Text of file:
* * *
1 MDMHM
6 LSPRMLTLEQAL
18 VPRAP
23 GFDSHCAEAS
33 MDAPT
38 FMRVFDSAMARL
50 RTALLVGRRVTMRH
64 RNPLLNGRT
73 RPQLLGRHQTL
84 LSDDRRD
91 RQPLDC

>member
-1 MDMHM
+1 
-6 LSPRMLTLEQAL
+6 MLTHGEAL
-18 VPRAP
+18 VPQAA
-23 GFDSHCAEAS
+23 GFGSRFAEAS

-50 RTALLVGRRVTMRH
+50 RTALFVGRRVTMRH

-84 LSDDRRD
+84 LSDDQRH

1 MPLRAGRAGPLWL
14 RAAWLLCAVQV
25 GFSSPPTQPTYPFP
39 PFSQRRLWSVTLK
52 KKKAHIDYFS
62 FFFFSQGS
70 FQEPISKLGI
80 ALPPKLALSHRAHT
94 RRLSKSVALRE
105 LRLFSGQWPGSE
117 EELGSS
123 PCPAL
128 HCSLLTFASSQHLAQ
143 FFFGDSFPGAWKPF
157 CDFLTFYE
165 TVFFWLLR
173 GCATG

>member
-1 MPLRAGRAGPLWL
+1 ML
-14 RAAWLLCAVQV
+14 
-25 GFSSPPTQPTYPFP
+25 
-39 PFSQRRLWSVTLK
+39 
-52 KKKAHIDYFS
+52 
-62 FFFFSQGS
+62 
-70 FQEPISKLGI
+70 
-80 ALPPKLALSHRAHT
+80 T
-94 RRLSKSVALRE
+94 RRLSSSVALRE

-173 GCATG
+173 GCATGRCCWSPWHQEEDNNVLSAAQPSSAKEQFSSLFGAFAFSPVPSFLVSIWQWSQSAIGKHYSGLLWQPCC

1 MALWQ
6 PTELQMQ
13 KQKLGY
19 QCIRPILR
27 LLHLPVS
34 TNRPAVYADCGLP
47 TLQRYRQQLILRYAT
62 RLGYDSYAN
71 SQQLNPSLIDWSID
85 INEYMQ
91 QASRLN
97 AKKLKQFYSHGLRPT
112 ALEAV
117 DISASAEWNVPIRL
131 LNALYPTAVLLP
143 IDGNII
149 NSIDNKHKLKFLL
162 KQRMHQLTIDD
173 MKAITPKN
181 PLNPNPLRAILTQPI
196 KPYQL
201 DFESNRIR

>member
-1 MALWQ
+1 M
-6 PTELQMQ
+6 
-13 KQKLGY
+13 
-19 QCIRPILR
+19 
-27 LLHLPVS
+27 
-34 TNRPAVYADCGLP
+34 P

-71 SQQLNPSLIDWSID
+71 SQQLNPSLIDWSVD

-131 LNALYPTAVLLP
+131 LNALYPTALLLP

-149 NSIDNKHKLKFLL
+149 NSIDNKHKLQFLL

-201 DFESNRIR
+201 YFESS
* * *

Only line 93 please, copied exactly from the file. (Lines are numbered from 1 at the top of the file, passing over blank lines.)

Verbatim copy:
+19 